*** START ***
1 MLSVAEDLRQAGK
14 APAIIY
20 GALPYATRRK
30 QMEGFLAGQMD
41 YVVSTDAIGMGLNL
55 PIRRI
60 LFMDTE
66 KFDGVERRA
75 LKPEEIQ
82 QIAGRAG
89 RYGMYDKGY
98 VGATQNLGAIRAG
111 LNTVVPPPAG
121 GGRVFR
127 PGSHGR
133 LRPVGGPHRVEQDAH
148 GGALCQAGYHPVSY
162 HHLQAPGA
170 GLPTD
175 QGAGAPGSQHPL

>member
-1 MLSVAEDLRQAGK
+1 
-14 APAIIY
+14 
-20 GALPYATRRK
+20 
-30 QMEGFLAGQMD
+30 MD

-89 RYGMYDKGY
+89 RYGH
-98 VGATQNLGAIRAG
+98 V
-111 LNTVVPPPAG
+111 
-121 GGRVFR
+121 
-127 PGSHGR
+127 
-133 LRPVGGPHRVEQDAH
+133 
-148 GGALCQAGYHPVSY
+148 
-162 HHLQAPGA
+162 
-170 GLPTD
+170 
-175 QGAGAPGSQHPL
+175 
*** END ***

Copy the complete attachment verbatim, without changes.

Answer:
1 MLSVAEDLRQAGK
14 APAIIY
20 GALPYATRRK
30 QMEGFLAGQMD
41 YVVSTDAIGMGLNL
55 PIRRI
60 LFMDTE
66 KFDGVERRA
75 LKPEEIQ
82 QIAGRAG
89 RYGMYDKGY
98 VGATQNLGAIRAG
111 LNTVVPPPAG
121 GGRVFR
127 PGSHGR
133 LRPVGGPHRVEQDAH
148 GGALCQAGYHPVSY
162 HHLQAPGA
170 GLPTD
175 QGAGAPGSQHPL

>member
-1 MLSVAEDLRQAGK
+1 
-14 APAIIY
+14 
-20 GALPYATRRK
+20 
-30 QMEGFLAGQMD
+30 MD

-89 RYGMYDKGY
+89 RYGH
-98 VGATQNLGAIRAG
+98 V
-111 LNTVVPPPAG
+111 
-121 GGRVFR
+121 
-127 PGSHGR
+127 
-133 LRPVGGPHRVEQDAH
+133 
-148 GGALCQAGYHPVSY
+148 
-162 HHLQAPGA
+162 
-170 GLPTD
+170 
-175 QGAGAPGSQHPL
+175 